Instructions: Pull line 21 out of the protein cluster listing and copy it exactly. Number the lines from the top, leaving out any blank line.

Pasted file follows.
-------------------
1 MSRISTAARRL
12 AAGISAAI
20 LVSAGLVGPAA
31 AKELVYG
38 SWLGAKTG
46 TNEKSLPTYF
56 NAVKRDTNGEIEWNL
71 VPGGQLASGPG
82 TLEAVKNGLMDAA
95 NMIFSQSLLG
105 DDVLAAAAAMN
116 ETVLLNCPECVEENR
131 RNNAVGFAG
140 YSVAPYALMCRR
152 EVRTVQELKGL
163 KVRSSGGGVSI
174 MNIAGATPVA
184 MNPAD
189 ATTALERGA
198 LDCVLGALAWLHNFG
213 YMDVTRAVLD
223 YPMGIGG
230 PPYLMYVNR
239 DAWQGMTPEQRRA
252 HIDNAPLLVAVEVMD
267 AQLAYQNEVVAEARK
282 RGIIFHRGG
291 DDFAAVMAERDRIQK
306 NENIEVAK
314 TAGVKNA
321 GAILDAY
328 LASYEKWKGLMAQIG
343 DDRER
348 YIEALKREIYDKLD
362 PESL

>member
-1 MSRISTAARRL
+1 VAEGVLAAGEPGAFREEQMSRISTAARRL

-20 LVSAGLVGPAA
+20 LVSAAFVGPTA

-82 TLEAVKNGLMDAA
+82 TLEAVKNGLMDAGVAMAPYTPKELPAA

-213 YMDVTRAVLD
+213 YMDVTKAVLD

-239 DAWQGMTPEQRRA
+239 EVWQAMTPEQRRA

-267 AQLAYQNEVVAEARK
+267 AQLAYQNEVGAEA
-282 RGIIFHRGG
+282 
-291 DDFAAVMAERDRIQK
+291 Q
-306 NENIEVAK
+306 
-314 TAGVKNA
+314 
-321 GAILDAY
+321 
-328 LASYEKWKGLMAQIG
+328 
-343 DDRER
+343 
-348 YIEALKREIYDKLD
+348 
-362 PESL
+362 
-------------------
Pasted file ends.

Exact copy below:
213 YMDVTRAVLD